Dynamics of Fireflies, Love Affairs and Human Falls

Benton 100
What do fireflies, love affairs and human postural balance have in common? Answer: All can be understood using principles and concepts of nonlinear dynamics. This course will explore the role simple rules play in creating a complex behavior in natural and engineered systems. Using the same principles of why fireflies glow in symphony, we will discuss why love affairs can result in certain behaviors among the couples. Lastly, and most importantly, we will examine how Miami's work on nonlinear dynamics is enabling us to predict the risk of falls in older adults.

Amit Shukla is professor of mechanical and manufacturing engineering in Miami’s College of Engineering and Computing. Shukla joined Miami’s faculty in 2002 after receiving his Ph.D. in mechanical engineering from the University of Cincinnati. He also holds a B.E. in mechanical engineering from Motilal Nehru Regional Engineering College as well as an M.S. in mechanical engineering from the University of Cincinnati.

The Collaborative Economy: How Uber, AirBnB & Others Are Changing the Business Landscape

Benton 115
The “collaboration economy” is the most disruptive economic model in today’s business world. Whether it is renting someone’s residence for a vacation, catching a ride instead of calling a taxi or buying products on Etsy, consumers are connecting directly with each other—and they’re doing so without businesses as intermediaries. The rise of “two-sided marketplaces” is nothing dramatically new, but technological advances, mobile computing and general consumer acceptance have tipped the financial scales. This class explores what makes the collaborative economy unique, the companies using this model and what the future holds for the business landscape.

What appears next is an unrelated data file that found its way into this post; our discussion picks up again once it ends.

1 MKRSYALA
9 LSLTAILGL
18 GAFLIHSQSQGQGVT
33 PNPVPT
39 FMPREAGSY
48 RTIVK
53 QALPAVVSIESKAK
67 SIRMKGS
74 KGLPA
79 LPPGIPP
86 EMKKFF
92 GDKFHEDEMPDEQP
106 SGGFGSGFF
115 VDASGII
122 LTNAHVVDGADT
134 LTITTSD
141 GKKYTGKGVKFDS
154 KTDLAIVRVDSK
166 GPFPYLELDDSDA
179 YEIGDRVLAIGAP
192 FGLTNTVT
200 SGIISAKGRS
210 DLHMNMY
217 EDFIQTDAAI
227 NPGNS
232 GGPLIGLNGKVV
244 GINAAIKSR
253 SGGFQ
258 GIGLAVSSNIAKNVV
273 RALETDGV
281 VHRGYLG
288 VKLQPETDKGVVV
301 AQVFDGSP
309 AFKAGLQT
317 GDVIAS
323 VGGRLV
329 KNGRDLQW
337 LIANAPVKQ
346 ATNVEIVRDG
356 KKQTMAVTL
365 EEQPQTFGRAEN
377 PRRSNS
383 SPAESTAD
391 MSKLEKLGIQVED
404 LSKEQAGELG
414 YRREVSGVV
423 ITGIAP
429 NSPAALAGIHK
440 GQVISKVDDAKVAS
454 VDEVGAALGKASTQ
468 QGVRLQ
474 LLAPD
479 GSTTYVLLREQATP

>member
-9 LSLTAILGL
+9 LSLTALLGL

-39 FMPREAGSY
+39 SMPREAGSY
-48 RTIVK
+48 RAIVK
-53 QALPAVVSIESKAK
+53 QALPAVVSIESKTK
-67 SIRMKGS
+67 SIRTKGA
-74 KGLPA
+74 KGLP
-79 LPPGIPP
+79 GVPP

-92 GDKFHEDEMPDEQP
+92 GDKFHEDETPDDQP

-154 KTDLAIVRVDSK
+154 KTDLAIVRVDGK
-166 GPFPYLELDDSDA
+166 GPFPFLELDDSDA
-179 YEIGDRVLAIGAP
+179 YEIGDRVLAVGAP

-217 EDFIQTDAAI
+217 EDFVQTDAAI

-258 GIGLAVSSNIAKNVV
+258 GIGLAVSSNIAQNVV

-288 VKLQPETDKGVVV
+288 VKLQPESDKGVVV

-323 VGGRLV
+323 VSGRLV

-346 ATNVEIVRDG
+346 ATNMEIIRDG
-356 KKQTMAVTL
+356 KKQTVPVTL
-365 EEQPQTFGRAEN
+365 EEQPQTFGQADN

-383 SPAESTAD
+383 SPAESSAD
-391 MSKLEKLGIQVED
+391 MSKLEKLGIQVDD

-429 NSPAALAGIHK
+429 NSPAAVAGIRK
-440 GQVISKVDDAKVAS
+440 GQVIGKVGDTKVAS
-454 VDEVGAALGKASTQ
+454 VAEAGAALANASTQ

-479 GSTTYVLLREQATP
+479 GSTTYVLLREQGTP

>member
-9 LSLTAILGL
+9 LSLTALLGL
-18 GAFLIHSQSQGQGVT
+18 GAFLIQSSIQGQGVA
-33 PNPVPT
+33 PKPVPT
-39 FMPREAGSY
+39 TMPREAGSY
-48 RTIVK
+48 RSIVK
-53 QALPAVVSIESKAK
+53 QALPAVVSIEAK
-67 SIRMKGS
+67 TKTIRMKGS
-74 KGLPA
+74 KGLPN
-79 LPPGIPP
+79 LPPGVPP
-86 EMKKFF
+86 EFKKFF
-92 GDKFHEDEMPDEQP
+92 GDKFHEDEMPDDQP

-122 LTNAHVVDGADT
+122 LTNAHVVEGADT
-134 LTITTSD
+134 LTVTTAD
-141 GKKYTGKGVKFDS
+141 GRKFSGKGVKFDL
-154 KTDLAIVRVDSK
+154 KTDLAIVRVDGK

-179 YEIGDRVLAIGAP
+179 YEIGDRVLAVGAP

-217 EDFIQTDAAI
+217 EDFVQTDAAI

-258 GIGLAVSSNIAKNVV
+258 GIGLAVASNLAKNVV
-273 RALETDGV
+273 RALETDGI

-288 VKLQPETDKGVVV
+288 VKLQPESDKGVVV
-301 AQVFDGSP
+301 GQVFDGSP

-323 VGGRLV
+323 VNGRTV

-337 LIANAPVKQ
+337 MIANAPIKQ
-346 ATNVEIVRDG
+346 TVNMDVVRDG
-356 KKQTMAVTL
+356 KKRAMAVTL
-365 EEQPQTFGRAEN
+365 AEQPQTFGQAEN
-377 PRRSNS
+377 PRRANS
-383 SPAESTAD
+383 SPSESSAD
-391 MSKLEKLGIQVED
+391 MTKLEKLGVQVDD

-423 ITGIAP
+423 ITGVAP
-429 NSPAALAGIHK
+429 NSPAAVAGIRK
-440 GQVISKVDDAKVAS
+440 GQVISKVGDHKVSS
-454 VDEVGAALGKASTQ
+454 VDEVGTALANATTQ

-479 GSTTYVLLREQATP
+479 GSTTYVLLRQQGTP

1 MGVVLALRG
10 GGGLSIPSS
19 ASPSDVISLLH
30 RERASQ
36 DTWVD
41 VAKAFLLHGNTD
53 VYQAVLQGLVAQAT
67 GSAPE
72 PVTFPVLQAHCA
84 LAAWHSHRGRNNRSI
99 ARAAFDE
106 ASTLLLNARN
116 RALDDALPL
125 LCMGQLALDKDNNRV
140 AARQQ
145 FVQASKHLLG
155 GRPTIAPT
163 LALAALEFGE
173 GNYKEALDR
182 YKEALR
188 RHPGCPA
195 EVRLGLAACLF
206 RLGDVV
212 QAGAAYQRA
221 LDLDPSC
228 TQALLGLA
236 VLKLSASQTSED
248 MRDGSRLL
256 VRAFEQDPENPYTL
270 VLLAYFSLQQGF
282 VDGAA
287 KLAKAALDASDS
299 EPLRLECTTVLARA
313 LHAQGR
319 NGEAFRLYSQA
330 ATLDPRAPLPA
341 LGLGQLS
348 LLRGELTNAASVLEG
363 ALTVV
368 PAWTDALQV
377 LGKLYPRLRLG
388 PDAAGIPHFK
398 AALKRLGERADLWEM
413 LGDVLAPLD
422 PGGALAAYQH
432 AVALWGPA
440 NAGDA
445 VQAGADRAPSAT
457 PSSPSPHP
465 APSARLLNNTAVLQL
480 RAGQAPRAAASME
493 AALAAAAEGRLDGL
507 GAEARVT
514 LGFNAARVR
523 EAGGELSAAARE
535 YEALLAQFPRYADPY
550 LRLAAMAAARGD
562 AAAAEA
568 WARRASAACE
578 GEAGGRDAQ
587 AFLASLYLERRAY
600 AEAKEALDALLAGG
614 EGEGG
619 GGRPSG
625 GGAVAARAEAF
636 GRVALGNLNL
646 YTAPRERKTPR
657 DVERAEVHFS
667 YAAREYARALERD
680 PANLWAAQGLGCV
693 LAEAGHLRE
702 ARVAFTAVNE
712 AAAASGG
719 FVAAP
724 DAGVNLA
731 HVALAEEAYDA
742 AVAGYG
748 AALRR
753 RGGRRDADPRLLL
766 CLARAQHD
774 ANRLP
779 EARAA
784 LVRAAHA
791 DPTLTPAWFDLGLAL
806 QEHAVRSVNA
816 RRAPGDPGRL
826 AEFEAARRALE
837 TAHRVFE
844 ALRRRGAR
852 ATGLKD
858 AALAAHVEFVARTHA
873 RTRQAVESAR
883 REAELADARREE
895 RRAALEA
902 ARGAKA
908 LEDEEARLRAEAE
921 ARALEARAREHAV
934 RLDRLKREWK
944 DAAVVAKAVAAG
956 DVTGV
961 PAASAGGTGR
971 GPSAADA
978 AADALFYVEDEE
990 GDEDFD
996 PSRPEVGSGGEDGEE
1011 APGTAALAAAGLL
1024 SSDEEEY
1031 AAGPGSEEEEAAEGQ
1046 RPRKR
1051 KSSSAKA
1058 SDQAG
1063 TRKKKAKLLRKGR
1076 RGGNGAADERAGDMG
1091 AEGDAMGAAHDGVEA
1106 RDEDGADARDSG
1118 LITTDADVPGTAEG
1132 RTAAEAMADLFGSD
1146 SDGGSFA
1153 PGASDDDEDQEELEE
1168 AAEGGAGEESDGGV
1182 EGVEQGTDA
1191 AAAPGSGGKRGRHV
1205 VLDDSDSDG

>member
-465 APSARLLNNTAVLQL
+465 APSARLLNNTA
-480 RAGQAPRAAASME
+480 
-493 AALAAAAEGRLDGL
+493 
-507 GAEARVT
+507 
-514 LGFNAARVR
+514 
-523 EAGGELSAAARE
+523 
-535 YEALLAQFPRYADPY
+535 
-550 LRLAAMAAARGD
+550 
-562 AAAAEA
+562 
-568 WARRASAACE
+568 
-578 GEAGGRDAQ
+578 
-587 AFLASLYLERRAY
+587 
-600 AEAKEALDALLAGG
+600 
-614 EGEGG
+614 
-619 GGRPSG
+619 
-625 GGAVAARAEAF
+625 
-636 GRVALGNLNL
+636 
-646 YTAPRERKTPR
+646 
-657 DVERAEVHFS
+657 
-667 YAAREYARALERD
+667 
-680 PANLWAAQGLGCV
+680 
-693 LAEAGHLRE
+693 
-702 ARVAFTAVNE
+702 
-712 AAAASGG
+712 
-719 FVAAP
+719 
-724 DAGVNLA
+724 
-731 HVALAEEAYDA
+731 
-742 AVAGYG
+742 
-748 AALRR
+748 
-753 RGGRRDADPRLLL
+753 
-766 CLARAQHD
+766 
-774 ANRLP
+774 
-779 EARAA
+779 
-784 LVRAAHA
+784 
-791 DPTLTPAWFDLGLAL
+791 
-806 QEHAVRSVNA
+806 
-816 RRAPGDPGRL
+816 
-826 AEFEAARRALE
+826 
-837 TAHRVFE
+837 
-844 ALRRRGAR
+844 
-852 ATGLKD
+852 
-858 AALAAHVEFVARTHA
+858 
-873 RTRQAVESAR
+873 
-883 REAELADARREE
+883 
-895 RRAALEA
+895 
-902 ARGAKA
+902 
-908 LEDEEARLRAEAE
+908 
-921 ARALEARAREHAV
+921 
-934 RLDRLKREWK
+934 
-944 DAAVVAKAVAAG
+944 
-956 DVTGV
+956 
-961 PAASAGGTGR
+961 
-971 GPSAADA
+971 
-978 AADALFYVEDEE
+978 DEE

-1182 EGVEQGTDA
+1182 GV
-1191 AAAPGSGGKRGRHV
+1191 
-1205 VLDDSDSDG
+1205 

Glenn Platt received his B.A. from the University of Florida and his M.S. and Ph.D. from Carnegie Mellon University. He is currently the C. Michael Armstrong Chair and professor of marketing at Miami. Platt also has been director of Miami’s Interactive Media Studies Program (and AIMS) since 2000. Outside the classroom, he is a consultant in areas of social media, Internet marketing and eCommerce.


Session IV: 11–11:50 a.m.


Live Long and Prosper: Combating Aging with Biomedical Engineering

Benton 207
For decades (and even several millennia in some cases!), we have been using external materials to treat many medical conditions, such as polymers in contact lenses and metals in heart valve replacements. In this course, we’ll explore the use of “tissue engineering” strategies to treat two important age-related medical conditions: bone fracture healing and reduced endocrine hormone production. We’ll also use 3-D printing technology to consider the “next generation” of materials fabrication techniques, and we’ll close the session by discussing how these technologies can be applied more immediately.

Jessica Sparks received her Ph.D. in biomedical engineering from Ohio State University. Sparks earned a B.S. in pre-medical studies and philosophy from the University of Notre Dame as well as a master’s in anatomy from Ohio State University. She previously served as a faculty member in the Virginia Tech - Wake Forest School of Biomedical Engineering before joining Miami as an associate professor in 2012.